Editorial: Shining or Whining

“Do all things without murmurings and disputings: that ye may be blameless and harmless… in the midst of a crooked and perverse generation among whom ye shine as lights in the world” (Phil 2:14-15).

Someone has summarized the teaching of these verses by saying that believers have the choice of shining or whining, of being marked by murmuring and disputing, or by a blameless and pure character.

Articles in our magazine this month underline the great need for heeding the exhortation of Philippians 2. Although the article on Unity deals especially with its necessity for those who labor together in the gospel on a mission field, is it any less essential for an assembly which is “striving together for the faith of the gospel?” How often testimony among unsaved family members and in a neighborhood has been adversely affected by unwise criticism of other believers and open disputes among the saints.

The article by our brother Albert Hull reminds us all that we should be marked by a positive outlook and an aggressive approach with the gospel. Revival, recovery, restoration, and rekindling take root only in a soil which is devoid of the root of bitterness and the thorns of dissension.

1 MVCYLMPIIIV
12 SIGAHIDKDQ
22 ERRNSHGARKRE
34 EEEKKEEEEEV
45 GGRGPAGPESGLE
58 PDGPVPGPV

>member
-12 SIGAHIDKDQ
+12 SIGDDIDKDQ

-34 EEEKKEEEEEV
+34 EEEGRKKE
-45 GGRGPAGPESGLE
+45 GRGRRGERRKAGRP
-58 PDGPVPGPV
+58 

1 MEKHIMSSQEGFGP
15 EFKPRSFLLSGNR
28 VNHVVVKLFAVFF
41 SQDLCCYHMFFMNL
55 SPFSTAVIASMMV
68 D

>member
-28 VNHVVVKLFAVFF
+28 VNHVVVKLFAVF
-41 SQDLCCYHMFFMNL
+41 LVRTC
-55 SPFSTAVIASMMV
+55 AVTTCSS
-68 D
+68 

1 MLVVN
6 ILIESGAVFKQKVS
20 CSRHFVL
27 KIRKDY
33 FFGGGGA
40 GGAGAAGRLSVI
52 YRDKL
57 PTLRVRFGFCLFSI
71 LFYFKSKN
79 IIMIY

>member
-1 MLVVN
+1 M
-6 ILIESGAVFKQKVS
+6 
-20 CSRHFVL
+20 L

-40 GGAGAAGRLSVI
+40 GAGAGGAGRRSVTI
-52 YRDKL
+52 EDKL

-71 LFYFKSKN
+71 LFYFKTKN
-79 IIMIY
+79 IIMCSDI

We are dependent upon the ungrieved and unrestricted working of the Spirit in every assembly. Yet the same penman, Paul, reminds us how easily the Holy Spirit of God can be grieved by our speech. Are we conscious that the “discerning” remarks we make about each other are overheard by another Listener? Are we aware that all “bitterness, wrath, and anger, and clamor, and evil speaking” must be removed from our midst, and that we should be marked by tenderheartedness toward each other? “And be ye kind one to another, tenderhearted, forgiving one another, even as God for Christ’s sake hath forgiven you” (Eph 4:32).

When Joshua entered the land, five kings hid themselves in a cave at Makkedah. Joshua commanded the captains of the men of war to put their feet upon the necks of the five kings. Symbolically, Joshua was saying that the five kings had to be subdued before Israel could enjoy the land (Josh 10:22-25). The five wrongs noted above – bitterness, wrath, anger, clamor, and evil speaking – need to be subdued in an assembly before the “land” can be enjoyed.

Centuries earlier, King David’s prayer for his people included not only the beauty of the sons and daughters and the blessing on garners, sheep, and oxen, but also “that there be no complaining in our streets” (Ps 144). How fortunate is such a condition and how “blessed is that people in such a case!”

Articles in our continuing series on Marriage and the Family, The History of Assembly testimony, and the Epistle of James complete our magazine for this month. We send it forth with the fervent prayer that it will be a spiritual blessing to the people of God.